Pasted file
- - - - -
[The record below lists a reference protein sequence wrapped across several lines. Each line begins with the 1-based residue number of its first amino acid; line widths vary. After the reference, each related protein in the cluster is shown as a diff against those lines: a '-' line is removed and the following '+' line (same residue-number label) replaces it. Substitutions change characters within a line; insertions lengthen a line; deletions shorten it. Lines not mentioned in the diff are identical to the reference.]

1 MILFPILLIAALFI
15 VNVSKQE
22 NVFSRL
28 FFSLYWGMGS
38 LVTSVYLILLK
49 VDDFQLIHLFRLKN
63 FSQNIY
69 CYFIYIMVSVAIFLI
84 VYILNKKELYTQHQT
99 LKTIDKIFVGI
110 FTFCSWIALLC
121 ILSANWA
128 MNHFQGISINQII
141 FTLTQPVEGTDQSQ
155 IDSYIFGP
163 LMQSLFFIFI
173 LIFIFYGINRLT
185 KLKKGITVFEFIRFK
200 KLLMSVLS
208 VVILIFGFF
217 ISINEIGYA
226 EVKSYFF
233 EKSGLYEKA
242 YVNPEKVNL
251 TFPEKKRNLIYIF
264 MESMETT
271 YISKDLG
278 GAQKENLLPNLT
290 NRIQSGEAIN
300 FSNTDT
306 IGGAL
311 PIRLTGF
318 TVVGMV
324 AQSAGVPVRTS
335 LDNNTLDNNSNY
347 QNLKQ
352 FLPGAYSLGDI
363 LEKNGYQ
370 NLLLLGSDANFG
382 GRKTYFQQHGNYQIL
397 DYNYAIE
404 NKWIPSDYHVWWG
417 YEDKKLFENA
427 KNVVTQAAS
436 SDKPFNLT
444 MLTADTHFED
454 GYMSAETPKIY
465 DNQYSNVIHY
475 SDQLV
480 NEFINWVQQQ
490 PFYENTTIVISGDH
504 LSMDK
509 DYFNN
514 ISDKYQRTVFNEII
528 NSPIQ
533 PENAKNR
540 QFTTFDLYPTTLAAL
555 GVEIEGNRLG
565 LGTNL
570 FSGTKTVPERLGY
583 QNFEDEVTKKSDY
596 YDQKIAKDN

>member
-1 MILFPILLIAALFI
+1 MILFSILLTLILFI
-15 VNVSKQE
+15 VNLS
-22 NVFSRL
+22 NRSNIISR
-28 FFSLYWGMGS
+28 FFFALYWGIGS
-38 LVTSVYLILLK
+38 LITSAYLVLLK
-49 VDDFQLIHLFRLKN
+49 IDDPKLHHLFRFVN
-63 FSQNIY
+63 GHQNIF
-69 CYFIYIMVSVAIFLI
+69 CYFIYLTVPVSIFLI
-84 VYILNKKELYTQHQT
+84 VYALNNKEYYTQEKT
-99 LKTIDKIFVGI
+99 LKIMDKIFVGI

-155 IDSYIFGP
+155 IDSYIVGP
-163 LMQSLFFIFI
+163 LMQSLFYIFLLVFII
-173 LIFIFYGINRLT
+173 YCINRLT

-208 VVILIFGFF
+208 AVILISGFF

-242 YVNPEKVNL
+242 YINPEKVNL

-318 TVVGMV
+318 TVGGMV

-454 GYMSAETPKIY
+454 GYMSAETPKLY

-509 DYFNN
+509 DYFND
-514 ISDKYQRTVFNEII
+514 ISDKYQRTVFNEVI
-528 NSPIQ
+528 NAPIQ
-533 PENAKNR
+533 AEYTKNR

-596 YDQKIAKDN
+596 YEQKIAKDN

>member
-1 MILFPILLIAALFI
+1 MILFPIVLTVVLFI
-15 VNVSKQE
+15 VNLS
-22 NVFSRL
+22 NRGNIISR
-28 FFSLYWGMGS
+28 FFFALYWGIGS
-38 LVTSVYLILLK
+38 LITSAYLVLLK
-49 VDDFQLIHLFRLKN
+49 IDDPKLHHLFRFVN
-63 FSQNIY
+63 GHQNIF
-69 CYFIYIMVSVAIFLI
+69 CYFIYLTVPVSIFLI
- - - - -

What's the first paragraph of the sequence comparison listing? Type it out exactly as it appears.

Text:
[The record below lists a reference protein sequence wrapped across several lines. Each line begins with the 1-based residue number of its first amino acid; line widths vary. After the reference, each related protein in the cluster is shown as a diff against those lines: a '-' line is removed and the following '+' line (same residue-number label) replaces it. Substitutions change characters within a line; insertions lengthen a line; deletions shorten it. Lines not mentioned in the diff are identical to the reference.]